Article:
All About Writing

FAQ from talk at Kunyung Primary


Sorry for the slowness but I thought I’d post the answers to some of the great questions I received during my talk about ‘Stinky Ferret & the JJs’ at Kunyung Primary. Please feel free to email me if you’ve got any of your own questions, or comment here.

Do you write in different styles?
Yes, what I write and what age group I write for depends on the idea I have. I also like to write non-fiction sometimes – which is, as you know, factual writing rather than imaginative writing.

How long does it take you to write a book?
It varies a lot. ‘Stinky Ferret & the JJs’ took about two months for me to write. The idea for the story takes the longest and the writing part is pretty quick if I have a clear idea of what I want to happen.

How long does it take for a book to be made?
Like I said, it took me two months to write ‘Stinky Ferret & the JJs’ but it took a lot longer for it to become a book. It was seven months before I was told it was accepted, then about another six months for it to be edited three times, a cover design made and it printed. (sometimes this last part can take up to 12 months or even longer.)

Do you have to pay to have your story made into a book?
No, I am paid for my story. I get a percentage for each book sold, which works out to be just over one dollar per book. When my book was first accepted and published I got what is called an advance, which is where the publisher works out how many copies the book will sell and then you are paid that amount. Luckily, my book has sold more than that now.

What do you suggest if I get stuck halfway through writing a story?
Remember that you are the one writing the story, so you are the one who can change things or make the next thing happen. Think about ‘what if’ this happened to my character, or try adding another situation or character and see what happens. Just have fun with it and play around with the story a bit.

What do you like to read?
My favourites when I was a kid were Enid Blyton, CS Lewis, and I loved the Trixie Belden books. So I guess I liked fantasy and adventure stories best of all. The authors for children I’m enjoying at the moment include Cornelia Funke, JK Rowling, Morris Gleitzman, Douglas Macleod, John Marsden, Tim Winton and David Metzenthen. I also like to read young adult and adult fiction.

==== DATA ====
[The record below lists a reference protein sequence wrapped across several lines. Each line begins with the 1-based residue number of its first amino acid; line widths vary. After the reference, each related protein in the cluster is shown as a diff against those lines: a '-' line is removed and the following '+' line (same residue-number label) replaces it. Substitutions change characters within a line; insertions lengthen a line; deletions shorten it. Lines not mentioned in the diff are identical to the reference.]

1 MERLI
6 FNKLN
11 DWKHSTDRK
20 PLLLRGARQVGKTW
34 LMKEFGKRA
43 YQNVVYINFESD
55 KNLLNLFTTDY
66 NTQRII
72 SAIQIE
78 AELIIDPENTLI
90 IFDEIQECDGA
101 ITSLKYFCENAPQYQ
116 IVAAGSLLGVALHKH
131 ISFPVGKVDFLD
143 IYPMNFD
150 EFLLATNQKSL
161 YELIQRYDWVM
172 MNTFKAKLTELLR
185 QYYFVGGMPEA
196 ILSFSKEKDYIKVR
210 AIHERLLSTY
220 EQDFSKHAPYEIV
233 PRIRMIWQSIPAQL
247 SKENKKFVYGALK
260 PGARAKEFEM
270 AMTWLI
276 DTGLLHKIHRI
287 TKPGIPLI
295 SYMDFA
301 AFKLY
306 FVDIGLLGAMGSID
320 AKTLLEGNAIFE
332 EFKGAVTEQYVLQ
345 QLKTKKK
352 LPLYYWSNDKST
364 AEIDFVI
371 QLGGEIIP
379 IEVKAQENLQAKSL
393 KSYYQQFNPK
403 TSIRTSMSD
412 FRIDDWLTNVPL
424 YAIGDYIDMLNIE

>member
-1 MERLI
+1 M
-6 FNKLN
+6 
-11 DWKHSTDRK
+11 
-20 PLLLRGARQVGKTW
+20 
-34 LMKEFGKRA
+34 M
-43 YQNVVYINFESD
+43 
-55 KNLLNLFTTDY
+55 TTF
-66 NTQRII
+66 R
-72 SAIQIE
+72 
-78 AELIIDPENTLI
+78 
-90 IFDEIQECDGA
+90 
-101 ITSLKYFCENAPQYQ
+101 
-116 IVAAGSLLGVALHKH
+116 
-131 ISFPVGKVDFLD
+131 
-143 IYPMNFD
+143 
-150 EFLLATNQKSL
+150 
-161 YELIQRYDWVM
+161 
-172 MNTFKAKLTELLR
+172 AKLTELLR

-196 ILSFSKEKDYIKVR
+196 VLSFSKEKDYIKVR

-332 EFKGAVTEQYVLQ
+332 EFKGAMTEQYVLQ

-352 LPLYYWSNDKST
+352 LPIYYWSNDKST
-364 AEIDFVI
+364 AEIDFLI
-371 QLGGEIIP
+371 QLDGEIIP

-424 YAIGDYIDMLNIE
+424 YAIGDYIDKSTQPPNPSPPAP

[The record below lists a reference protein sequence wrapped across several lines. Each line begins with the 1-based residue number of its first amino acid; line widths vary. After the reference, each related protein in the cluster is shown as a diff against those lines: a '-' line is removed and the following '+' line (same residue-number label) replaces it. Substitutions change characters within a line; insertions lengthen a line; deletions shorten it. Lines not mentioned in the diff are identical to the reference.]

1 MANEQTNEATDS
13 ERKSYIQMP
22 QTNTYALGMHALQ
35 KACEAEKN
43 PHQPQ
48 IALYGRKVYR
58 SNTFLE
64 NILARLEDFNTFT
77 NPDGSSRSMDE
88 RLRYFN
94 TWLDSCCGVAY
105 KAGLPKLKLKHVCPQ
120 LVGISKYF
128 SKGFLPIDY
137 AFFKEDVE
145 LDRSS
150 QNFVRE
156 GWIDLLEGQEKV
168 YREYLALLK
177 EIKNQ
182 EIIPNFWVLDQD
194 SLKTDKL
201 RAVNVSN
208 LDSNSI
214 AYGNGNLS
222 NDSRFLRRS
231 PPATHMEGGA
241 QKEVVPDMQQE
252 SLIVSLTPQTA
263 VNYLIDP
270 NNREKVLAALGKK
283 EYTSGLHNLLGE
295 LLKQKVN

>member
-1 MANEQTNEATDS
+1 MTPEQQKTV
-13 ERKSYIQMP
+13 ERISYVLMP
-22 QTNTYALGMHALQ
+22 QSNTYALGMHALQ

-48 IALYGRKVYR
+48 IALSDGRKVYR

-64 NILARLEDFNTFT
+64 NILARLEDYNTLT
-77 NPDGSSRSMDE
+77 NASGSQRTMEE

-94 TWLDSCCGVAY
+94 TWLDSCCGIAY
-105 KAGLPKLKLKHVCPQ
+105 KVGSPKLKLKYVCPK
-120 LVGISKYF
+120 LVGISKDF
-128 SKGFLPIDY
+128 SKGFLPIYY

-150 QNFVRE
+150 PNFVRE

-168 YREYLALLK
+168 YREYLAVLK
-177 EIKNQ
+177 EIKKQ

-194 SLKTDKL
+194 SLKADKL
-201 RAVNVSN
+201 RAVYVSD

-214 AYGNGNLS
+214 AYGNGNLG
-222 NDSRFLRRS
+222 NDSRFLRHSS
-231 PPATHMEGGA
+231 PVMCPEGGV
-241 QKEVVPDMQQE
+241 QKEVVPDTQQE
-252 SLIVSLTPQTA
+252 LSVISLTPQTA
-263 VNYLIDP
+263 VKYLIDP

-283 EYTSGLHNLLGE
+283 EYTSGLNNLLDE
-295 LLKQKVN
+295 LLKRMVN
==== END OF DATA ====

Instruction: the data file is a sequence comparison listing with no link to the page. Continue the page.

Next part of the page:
How long would you write for?
As Iong as I have time for. Usually one to two hours at a time at the moment because my other very special job is looking after my two gorgeous daughters.

How many drafts do you do?
Sometimes only one and sometimes up to five or more. Plus, with Stinky Ferret there were three edits with the publishers. I think it mainly depends how clear I am on the story before I start writing it. The more I think about it in my head first the less drafts I tend to need (but perhaps that’s because I’ve been editing in my mind first, and I’m not sure how you count that!)

Are you writing another story? Would you write a series?
Yes and yes. I’m always writing something, and I also have ideas for series’ but that will take a lot more thinking time yet.

Did you send your story to only one publisher?
Yes, so I was lucky, but it was the second story I sent to that publisher. The editor who read the first one said to me that they had another story with a similar theme but that they liked my writing style, so if I had anything else to send it in. Of course, after that I got very busy writing the next story. But if the publisher hadn’t accepted it I would have kept sending it to other places. Writing is subjective. If you think about it, you might love a book that your best friend hated. We all have different opinions, so it makes sense that while one person may not like your story, another will.

What would you suggest for kids wanting to become authors?
Read and write as much as you can. And read what you write aloud, preferably to other people who you know and trust. You’ll be surprised how much you notice about the flow of your work by reading it out.

If a story is like a mountain what would be happening when you get to the top?
That’s a great analogy for writing a story. On my mountain there would be a plateau on the top and it would be the kind of climax, where things change for the main character. On the way up, everything would lead to that climax, and on the way down things would change and resolve themselves in one way or another as a result of that climax (remembering that it takes a lot longer to climb up a mountain than it does to come back down on the other side).

Where do you get ideas from?
At the moment I have more ideas than I do time to write (though it’s not always that way!). Ideas for me come from personal experiences, things others have experienced, things I’ve read or seen on TV/movies/newspapers etc, the way I feel about things and most importantly, imagination.

Do you type or handwrite?
I type up everything. I love my laptop because I can take it anywhere to write (very handy with two young children). The main reason I type is because it’s quicker for me than handwriting. One of the handiest things I learned at school was touch typing. It’s the only way my writing can keep up with my thoughts. I find handwriting too slow, and because I’m so busy trying to get all my thoughts down it’s often difficult to re-read my handwriting later on. That said, if I only had a pen and paper it wouldn’t stop me from writing it down that way!

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